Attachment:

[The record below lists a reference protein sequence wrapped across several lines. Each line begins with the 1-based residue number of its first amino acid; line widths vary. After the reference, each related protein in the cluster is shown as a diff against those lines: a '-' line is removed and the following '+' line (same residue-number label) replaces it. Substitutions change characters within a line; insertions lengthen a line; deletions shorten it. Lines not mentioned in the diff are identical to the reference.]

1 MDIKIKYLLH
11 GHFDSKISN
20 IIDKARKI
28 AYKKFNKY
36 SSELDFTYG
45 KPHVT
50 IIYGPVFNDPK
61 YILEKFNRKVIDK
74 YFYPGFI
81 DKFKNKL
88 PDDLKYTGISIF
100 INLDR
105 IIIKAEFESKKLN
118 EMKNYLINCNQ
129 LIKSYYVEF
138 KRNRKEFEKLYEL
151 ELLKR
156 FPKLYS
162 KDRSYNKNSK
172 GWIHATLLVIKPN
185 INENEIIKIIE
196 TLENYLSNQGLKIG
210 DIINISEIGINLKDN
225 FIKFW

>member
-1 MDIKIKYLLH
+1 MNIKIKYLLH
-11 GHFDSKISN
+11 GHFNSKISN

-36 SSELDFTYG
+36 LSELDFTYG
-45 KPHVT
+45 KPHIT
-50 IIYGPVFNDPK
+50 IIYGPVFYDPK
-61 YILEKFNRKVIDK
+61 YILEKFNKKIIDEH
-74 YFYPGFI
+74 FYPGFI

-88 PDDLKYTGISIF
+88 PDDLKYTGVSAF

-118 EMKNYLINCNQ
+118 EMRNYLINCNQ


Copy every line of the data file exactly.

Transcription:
[The record below lists a reference protein sequence wrapped across several lines. Each line begins with the 1-based residue number of its first amino acid; line widths vary. After the reference, each related protein in the cluster is shown as a diff against those lines: a '-' line is removed and the following '+' line (same residue-number label) replaces it. Substitutions change characters within a line; insertions lengthen a line; deletions shorten it. Lines not mentioned in the diff are identical to the reference.]

1 MDIKIKYLLH
11 GHFDSKISN
20 IIDKARKI
28 AYKKFNKY
36 SSELDFTYG
45 KPHVT
50 IIYGPVFNDPK
61 YILEKFNRKVIDK
74 YFYPGFI
81 DKFKNKL
88 PDDLKYTGISIF
100 INLDR
105 IIIKAEFESKKLN
118 EMKNYLINCNQ
129 LIKSYYVEF
138 KRNRKEFEKLYEL
151 ELLKR
156 FPKLYS
162 KDRSYNKNSK
172 GWIHATLLVIKPN
185 INENEIIKIIE
196 TLENYLSNQGLKIG
210 DIINISEIGINLKDN
225 FIKFW

>member
-1 MDIKIKYLLH
+1 MNIKIKYLLH
-11 GHFDSKISN
+11 GHFNSKISN

-36 SSELDFTYG
+36 LSELDFTYG
-45 KPHVT
+45 KPHIT
-50 IIYGPVFNDPK
+50 IIYGPVFYDPK
-61 YILEKFNRKVIDK
+61 YILEKFNKKIIDEH
-74 YFYPGFI
+74 FYPGFI

-88 PDDLKYTGISIF
+88 PDDLKYTGVSAF

-118 EMKNYLINCNQ
+118 EMRNYLINCNQ